The British high commission in Kingston has compounded the misery of Windrush victims by failing to resolve their cases for over two decades, the Labour MP David Lammy has said.
The Guardian has heard testimony from a number of British citizens who said they were dealt with dismissively when they asked for help at the UK’s diplomatic base in the Jamaican capital.
Ken Morgan, 68, said he was simply brushed off and offered no help by the high commission when his British passport was confiscated without explanation 25 years ago when they would only tell him: “That was never a proper British passport.”
Morgan, whose case is now one of those the Home Office is trying to swiftly resolve, described his treatment by the high commission as “so insensitive, so cruel, so heartless” and called for an inquiry into the handling of Windrush cases.
Lammy, the Tottenham MP who has led a Commons campaign to help those wrongly deported or expelled from Britain, said concerns about the high commission added to the urgency of the need for the government to act.
He said: “The failings of the Home Office have been compounded by British government representatives in Jamaica and these stories from people who have been deported and treated so horrendously are yet more evidence of the litany of abject failure that is the .
“The UK government must act quickly to bring these people home and to compensate them for deporting British citizens if [the home secretary] Sajid Javid’s promise is to mean anything.”
The British high commissioner’s office declined the Guardian’s request for an interview with Asif Ahmad, who took over as commissioner in August 2017, and failed to respond to a request for comment about the concerns raised.
Morgan, a former English teacher who arrived in England in 1959 aged nine, and “like an ant under a hobnail boot” when he was turned away by the high commission after approaching it for help.
He said: “I didn’t think I had a voice. I felt the system was so oppressive. It was just so strong and I’m one person. I didn’t think I could fight the system. I didn’t know my rights and that’s what they use against you. If you don’t know your rights and you don’t have the means to access legal assistance.
“Sometimes I go to bed I can’t sleep because I think about it. You have a job to do, it’s your job: how can you not know I’m British. How do you see me? What do you see when you see me? Do you only see the colour of my skin? Anything else? Your job is to help me. What the hell’s going on with the British high commission?”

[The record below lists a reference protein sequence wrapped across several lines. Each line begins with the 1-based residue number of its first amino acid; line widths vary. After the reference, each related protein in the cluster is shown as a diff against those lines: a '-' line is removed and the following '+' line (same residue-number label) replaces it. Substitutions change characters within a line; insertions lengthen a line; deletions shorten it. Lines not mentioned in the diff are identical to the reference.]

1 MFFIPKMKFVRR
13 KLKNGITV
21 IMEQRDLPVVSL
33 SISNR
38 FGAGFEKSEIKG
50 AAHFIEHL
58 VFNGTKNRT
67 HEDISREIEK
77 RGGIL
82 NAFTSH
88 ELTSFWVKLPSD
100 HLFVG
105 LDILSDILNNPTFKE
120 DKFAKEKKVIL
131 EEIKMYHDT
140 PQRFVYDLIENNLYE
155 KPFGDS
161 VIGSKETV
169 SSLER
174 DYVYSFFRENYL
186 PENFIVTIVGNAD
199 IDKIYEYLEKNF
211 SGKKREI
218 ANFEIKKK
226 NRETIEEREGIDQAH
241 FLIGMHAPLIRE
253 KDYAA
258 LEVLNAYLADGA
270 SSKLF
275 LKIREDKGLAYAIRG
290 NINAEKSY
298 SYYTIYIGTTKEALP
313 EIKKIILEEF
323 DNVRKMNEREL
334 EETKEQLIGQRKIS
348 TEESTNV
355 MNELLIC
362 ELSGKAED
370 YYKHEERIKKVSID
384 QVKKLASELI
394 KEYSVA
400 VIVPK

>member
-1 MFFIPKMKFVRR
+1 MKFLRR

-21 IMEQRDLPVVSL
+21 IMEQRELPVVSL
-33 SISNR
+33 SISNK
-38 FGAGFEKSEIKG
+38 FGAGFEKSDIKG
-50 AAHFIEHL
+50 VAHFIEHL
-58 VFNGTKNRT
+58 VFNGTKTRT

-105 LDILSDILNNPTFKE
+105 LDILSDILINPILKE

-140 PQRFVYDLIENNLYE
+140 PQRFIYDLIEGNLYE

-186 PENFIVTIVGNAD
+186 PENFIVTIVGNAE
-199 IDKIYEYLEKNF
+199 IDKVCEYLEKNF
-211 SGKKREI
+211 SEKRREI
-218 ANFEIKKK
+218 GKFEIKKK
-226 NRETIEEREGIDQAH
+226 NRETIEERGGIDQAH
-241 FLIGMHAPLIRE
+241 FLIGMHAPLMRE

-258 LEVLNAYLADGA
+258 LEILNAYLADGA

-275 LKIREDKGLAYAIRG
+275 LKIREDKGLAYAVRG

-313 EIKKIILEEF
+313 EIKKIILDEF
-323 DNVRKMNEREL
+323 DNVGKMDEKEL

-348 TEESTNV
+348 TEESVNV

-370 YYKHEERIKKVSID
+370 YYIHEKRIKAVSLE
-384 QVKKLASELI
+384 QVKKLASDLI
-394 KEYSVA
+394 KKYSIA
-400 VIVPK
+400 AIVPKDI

Based in the New Kingston district of the Jamaican capital, in a neighbourhood of other embassies and expensive western hotels, the British high commission sits behind 10ft-high walls covered with spikes and barbed wire and is guarded by a 24-hour security checkpoint.
Windrush victims said they felt denied access to their legal right for help because they had to travel long distances to make appointments at the high commission, a logistical struggle for those reliant on public transport especially given the older age of those affected.
Icilda Williams, an 83-year-old widowed nurse, and has had multiple requests to visit her family in the UK refused. She said difficulty accessing the high commission in person was partly to blame for her being stuck in Jamaica. She said: “I’m too old to wait in lines at the high commission in Kingston, to go for interview after interview – we should be able to visit our families, my pension is in the UK, my house is there, my kids are there.”
Diana Baxter, an immigration lawyer at the London-based solicitors’ firm Wesley Gryk – who has acted for a number of Windrush-related cases, said many of her clients had reported bad experiences at the high commission: “A lot of people have had difficult experience with the British high commission in Kingston. Certainly over the years instances with decision-makers in Kingston, it has not always been great.”
The high commission has also been criticised for its part in producing the for people deported from the UK, which advises them “Try to be Jamaican – use local accents and dialect”. The brochure, entitled Coming home to Jamaica, advises deportees about the most basic parts of Jamaican life, including the name of the currency, the time zone and local newspapers and radio stations.